Brief Reviews, VOLUME 3

Brief Review: Becoming Flame – Isabel Anders [Vol. 3, #33]

A Brief Review of
Becoming Flame: Uncommon Mother-Daughter Wisdom
Isabel Anders.
Paperback:  Wipf and Stock, 2010.
Buy now:  [ Amazon ]

Reviewed by Angela Adams

Becoming Flame is a collection of dialogical wisdom, formatted as short, edifying conversations between Mother and Daughter on topics such as the monotony of daily tasks, insomnia and its requisite self-reflection, life and loss, the anxiety of decision making, and waiting for love—all familiar ground for every woman who will read this thin volume. To elevate Becoming Flame from banal “inspirational” books (I’m thinking Chicken Soup for the Woman’s Soul here), Anders draws deeply from writings of the Desert Mothers, the tradition of Divine Feminine, her experience as a woman and mother, and her own deep connection to Wisdom. The result is that Becoming Flame goes before us as a sacred text, marking the way as we “are what [we] should be. . . ” so we “. . . will set the whole world on fire” (6).

While some might wish Becoming Flame incorporated more formal feminist theology, what Anders has offered instead is an unacademic and uncontroversial compilation of uniquely feminine dialogical wisdom. According to Anders, “the language and process of becoming flame are drawn from a feminine wisdom that includes three basic components: a healthy receptivity to what is; an openness to fullness of being; and active employment of “practical love” (55). Anders has an obvious knack for blending all three with grace and finesse, kneading and making Wisdom as if it were bread (6).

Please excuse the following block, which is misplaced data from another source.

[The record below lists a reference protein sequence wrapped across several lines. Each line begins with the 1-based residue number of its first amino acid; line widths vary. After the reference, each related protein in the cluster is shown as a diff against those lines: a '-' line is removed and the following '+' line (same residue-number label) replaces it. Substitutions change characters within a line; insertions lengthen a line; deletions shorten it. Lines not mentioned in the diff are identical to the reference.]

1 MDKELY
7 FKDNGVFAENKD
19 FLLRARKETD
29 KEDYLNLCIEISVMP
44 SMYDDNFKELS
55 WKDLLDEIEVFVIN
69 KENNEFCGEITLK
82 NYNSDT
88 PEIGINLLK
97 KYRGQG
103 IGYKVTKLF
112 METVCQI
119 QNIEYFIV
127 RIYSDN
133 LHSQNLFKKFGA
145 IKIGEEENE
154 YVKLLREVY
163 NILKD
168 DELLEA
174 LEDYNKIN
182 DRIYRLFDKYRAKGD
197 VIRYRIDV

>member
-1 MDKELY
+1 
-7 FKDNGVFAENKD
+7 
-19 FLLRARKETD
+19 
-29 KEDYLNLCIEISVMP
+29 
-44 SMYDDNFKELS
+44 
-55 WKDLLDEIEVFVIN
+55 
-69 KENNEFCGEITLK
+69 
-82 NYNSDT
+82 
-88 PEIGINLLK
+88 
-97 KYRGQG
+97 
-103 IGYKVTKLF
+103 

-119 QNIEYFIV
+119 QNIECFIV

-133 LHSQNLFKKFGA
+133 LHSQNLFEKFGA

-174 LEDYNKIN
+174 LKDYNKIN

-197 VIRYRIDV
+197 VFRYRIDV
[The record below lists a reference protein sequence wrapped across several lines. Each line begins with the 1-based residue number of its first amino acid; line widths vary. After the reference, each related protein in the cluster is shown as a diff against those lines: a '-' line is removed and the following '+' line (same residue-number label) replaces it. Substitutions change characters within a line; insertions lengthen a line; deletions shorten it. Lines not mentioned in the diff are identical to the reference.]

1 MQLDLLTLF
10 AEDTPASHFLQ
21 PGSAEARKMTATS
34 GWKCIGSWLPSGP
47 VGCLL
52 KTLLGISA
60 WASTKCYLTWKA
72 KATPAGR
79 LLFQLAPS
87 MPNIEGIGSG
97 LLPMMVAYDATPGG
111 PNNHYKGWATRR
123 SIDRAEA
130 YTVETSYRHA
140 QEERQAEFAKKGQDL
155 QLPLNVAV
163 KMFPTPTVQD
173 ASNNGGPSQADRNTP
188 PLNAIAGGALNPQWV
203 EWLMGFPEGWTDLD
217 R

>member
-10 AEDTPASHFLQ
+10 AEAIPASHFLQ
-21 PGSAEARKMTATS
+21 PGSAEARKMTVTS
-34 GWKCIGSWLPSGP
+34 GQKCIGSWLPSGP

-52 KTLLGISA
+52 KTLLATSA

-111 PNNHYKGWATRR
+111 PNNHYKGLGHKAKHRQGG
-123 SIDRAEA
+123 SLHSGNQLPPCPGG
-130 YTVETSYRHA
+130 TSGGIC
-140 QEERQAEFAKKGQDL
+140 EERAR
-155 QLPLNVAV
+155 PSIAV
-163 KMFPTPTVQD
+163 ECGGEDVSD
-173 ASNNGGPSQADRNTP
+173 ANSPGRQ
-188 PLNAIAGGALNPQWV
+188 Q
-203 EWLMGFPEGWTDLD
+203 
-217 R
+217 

I doubt that Becoming Flame will bring huge revelations about God or self to readers. But what I do fully expect is that readers will experience minor epiphanies about their own behavior and the patterns of life, find inspiration to persist in their present circumstances, and that through Anders’ carefully crafted words, Wisdom will bring peace. Take, for example, my favorite excerpt (which calmed my anxiety in the midst of house hunting!):

“Is there truly a Plan,” asked the Daughter, “that can guide me in every decision and assure me that I am choosing rightly?”

“You must bring your whole self to that question. Then, at the point where your deepest conviction intersects the line of present opportunity, you will be shown the Way. That is all we can ask for on this Earth,” said her Mother (38).

Becoming Flame includes a moving afterword, insightful notes, and group study questions for those interested in going deeper, but to be frank, by the end of Becoming Flame’s 59 pages, I found myself just longing for more conversation. Yet at the same time, I was glad that Anders did not write more if she would have been relying on her own wisdom—or even worse, artificially forcing more to come.

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C. Christopher Smith is the founding editor of The Englewood Review of Books. He is also author of a number of books, including most recently How the Body of Christ Talks: Recovering the Practice of Conversation in the Church (Brazos Press, 2019). Connect with him online at: C-Christopher-Smith.com


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